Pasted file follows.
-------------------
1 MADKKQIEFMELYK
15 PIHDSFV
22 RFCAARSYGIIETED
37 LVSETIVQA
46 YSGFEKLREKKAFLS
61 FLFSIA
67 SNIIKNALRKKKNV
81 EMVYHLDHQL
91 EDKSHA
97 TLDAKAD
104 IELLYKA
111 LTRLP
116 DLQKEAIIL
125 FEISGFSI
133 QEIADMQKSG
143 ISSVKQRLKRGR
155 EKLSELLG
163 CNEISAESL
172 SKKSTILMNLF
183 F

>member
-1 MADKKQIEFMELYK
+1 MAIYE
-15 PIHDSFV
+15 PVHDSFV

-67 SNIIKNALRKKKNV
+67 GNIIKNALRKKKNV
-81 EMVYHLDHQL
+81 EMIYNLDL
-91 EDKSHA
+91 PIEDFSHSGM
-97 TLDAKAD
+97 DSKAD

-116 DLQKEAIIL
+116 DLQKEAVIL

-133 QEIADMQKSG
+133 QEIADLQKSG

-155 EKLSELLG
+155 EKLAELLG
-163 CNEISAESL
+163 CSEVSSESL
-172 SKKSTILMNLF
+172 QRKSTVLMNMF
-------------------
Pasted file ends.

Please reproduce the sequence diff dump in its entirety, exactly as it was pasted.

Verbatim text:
1 MADKKQIEFMELYK
15 PIHDSFV
22 RFCAARSYGIIETED
37 LVSETIVQA
46 YSGFEKLREKKAFLS
61 FLFSIA
67 SNIIKNALRKKKNV
81 EMVYHLDHQL
91 EDKSHA
97 TLDAKAD
104 IELLYKA
111 LTRLP
116 DLQKEAIIL
125 FEISGFSI
133 QEIADMQKSG
143 ISSVKQRLKRGR
155 EKLSELLG
163 CNEISAESL
172 SKKSTILMNLF
183 F

>member
-1 MADKKQIEFMELYK
+1 MAIYE
-15 PIHDSFV
+15 PVHDSFV

-67 SNIIKNALRKKKNV
+67 GNIIKNALRKKKNV
-81 EMVYHLDHQL
+81 EMIYNLDL
-91 EDKSHA
+91 PIEDFSHSGM
-97 TLDAKAD
+97 DSKAD

-116 DLQKEAIIL
+116 DLQKEAVIL

-133 QEIADMQKSG
+133 QEIADLQKSG

-155 EKLSELLG
+155 EKLAELLG
-163 CNEISAESL
+163 CSEVSSESL
-172 SKKSTILMNLF
+172 QRKSTVLMNMF